Get several more uses from your toothpaste by placing the tube in boiling water for several minutes to loosen up the toothpaste inside, then pulling the tube down across the edge of the bathroom counter to scrape all of the toothpaste from the bottom of the tube to the top.
Once this technique no longer yields more toothpaste from the tube, use a pair of scissors to cut the tube open about an inch or two from the top. Open the top part and use your toothbrush to scrape the toothpaste out of the inside of the tube.
When it comes to improving performance in a PHP system, there are a few different approaches you can take. First, find out where your system performance can best be improved – see PHP Optimization – Where to Start. Once you know where your biggest bottlenecks are, you can try to optimize through them, but at some point, you’ll reach the limits of what optimization can do for you – run out of toothpaste, so to speak. There are two widely used performance techniques beyond optimization – eliminate it, or scale it out.
It’s a well known, well documented, and well abused fact that SQL injection attacks can take place in the WHERE clause of a SQL statement. The commonly applied practice among professionals is to run user input through mysql(i)_real_escape_string(). However, this only protects against user variables within quoted values, and does not protect against SQL injection attacks elsewhere in the query.
One place that is commonly vulnerable is in the ORDER BY clause. Many developers either do not understand that mysql(i)_real_escape_string does not protect them from these types of attacks, or do not think that meaningful SQL injection can be done at this point in the query on a single statement engine like MySQL. As a result, this vulnerability can be found and exploited in many applications and websites, both commercial and open source, personal and corporate. Read more…
“Our web app is slow,” complained the boss.
“Well, I hear that using commas instead of periods with echo() makes PHP faster,” replied the code monkey.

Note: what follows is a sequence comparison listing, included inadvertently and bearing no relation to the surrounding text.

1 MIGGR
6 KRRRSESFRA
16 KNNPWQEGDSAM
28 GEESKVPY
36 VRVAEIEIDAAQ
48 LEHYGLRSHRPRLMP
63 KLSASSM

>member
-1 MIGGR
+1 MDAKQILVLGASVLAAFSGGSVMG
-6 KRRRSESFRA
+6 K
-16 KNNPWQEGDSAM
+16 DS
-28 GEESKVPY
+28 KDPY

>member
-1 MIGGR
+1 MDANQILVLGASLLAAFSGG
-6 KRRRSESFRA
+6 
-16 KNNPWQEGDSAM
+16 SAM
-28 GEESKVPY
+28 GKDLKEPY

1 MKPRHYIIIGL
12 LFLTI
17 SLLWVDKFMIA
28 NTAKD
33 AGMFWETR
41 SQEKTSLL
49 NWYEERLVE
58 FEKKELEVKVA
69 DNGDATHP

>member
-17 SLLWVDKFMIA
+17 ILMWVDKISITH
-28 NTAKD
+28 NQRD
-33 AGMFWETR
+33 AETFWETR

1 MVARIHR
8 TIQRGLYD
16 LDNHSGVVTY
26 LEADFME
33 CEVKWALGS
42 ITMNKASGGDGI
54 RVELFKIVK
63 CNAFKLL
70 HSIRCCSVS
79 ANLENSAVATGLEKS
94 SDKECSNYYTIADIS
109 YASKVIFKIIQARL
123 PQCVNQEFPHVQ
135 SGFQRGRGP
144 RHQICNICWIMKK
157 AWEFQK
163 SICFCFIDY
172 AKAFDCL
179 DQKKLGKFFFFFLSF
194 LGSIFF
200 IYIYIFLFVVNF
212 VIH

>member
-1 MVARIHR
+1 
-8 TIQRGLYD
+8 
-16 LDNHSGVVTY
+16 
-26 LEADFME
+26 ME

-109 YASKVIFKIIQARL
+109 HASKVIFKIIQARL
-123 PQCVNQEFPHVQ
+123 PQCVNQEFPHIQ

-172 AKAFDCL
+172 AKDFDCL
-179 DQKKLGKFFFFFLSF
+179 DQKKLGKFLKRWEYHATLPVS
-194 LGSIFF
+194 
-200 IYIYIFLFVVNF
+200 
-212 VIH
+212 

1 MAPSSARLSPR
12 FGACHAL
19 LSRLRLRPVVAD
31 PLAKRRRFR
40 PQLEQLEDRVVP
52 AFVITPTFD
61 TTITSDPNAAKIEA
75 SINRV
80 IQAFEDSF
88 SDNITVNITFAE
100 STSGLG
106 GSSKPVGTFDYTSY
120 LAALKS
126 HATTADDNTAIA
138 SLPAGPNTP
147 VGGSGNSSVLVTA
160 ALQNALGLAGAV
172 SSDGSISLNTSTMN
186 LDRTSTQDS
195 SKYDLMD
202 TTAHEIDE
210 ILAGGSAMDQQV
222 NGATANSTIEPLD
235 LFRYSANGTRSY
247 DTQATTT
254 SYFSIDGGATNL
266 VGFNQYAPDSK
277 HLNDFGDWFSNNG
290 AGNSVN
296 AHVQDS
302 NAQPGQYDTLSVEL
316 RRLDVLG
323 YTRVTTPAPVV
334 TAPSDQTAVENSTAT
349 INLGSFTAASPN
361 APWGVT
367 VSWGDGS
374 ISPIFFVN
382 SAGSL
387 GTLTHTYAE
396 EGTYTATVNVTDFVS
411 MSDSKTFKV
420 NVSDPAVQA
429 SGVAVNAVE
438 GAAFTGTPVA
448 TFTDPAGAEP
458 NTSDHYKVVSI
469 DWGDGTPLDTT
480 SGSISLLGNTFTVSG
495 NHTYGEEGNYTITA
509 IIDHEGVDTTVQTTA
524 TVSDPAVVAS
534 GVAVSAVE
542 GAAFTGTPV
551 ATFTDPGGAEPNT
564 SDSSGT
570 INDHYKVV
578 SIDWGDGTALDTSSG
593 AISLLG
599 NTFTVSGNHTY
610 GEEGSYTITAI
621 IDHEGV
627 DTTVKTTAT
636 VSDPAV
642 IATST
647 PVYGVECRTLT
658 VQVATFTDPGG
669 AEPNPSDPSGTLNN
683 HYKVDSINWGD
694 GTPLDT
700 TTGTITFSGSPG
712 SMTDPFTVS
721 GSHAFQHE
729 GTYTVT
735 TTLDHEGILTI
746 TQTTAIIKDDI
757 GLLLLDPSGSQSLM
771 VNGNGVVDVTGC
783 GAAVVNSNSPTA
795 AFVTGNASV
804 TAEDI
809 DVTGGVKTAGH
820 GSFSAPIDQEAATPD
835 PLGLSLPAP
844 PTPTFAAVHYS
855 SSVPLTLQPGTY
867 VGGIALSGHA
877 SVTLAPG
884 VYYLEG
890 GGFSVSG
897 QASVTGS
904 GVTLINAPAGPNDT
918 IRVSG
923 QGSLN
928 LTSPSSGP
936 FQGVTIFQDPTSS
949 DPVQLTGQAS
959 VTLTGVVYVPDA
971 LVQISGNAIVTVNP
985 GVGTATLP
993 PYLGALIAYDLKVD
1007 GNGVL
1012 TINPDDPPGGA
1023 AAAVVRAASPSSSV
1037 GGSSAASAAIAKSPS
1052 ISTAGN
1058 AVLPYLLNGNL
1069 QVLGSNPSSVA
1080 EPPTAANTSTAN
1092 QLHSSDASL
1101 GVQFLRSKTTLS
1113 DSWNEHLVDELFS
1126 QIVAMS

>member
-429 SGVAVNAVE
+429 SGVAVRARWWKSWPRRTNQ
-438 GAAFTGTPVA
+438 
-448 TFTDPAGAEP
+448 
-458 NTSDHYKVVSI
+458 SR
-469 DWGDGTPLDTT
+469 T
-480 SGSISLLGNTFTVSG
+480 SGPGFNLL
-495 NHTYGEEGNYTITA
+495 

“Well, let’s try optimizing that,” said the boss.
“Well, it’s still slow after that change. I guess we’ve reached the limits of PHP. Time to switch to Java.”
If you run a website that becomes successful, at some point, you’re going to run into performance issues. Heck, you may only need a single visitor with some scripts to bring it to a crawl. There are a few different approaches often used for optimizing PHP, but really only one right one. First there’s the old school way, dump in a bunch of var_dumps of script execution time and hope to find a slow spot. Not very efficient.
Then there’s what I like to call the cluster-bomb optimizing approach. These are those lists of 40 things to do to optimize PHP and the like. I call this the cluster-bomb approach because you’re just throwing a bunch of tiny optimizations all over the place hoping that you hit one that’s causing your performance issues. A lot of these recommendations will leave you with a trashed collection of unmaintainable code. A cluster-f*** of code so to speak.
Very rarely will the majority of these recommendations actually make an impact to a real-world performance issue. I know this because I regularly fix real-world performance issues, and I rarely follow most of the optimization “tips” in those lists.
And then there’s the profiling method. This I think is the only right way to begin any sort of optimization process, in PHP or any other language. For the uninitiated, a profiler is a process that will sit with your script handler and generate a detailed log of exactly what happened during a script run, how long a subprocess took, etc. You can then take this log and get a visual representation of your scripts performance. From there, it’s really easy to see where the performance bottlenecks are in the system, and give you a good idea of where the best effort could be put in optimization.